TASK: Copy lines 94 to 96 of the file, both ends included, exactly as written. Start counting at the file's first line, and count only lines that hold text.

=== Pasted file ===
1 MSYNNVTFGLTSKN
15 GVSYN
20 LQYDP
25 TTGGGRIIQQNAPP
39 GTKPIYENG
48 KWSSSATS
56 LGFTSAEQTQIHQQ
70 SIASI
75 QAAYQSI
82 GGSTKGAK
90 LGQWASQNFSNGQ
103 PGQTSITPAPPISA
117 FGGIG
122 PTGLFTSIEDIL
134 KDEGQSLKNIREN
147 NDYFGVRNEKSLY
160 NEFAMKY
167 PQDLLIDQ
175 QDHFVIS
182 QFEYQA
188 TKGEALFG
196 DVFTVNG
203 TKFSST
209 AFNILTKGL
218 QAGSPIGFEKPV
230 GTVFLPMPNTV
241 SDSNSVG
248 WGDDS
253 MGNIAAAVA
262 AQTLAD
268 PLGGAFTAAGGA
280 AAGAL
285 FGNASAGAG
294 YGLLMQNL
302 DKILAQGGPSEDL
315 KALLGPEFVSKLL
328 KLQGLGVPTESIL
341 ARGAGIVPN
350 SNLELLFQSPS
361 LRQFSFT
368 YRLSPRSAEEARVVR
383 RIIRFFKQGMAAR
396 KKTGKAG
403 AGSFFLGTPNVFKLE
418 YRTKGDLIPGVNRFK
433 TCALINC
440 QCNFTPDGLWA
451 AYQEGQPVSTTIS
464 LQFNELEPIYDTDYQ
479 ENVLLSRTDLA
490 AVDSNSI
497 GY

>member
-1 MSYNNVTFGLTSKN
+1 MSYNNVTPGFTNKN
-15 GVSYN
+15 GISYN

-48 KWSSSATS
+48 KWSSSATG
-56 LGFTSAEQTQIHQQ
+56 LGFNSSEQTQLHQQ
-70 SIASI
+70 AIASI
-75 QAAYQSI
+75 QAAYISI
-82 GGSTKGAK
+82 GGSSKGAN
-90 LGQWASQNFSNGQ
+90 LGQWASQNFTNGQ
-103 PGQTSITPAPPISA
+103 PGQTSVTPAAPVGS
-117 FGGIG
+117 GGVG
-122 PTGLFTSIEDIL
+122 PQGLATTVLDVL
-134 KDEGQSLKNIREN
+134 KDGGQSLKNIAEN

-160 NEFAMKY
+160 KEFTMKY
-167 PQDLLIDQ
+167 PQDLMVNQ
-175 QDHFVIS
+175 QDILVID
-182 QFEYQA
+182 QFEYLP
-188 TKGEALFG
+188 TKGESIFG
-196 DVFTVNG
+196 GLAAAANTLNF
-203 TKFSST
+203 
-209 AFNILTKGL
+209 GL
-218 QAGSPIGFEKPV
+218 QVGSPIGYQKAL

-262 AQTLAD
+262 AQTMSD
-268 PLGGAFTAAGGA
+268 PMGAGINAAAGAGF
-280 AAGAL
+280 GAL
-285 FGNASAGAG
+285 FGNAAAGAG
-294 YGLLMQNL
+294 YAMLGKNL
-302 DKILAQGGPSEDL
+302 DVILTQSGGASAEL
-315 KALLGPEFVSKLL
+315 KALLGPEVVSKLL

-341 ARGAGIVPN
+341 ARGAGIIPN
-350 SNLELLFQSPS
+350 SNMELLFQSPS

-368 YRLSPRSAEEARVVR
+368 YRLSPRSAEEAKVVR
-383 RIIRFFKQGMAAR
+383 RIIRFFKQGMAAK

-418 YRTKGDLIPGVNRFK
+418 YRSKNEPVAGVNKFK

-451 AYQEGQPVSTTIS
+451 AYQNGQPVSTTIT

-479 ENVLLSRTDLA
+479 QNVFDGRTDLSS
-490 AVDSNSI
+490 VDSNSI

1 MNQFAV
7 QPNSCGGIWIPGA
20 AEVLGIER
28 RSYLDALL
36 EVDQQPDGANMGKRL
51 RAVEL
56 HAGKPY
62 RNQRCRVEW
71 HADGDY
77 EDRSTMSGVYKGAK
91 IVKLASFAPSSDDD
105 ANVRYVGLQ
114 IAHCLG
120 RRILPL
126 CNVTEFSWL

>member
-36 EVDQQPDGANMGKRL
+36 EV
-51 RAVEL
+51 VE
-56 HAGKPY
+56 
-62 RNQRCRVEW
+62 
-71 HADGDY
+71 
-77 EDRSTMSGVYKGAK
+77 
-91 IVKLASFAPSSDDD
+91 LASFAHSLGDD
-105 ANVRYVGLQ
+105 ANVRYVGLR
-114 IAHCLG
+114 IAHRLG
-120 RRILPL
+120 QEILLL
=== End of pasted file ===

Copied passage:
-218 QAGSPIGFEKPV
+218 QVGSPIGYQKAL

-262 AQTLAD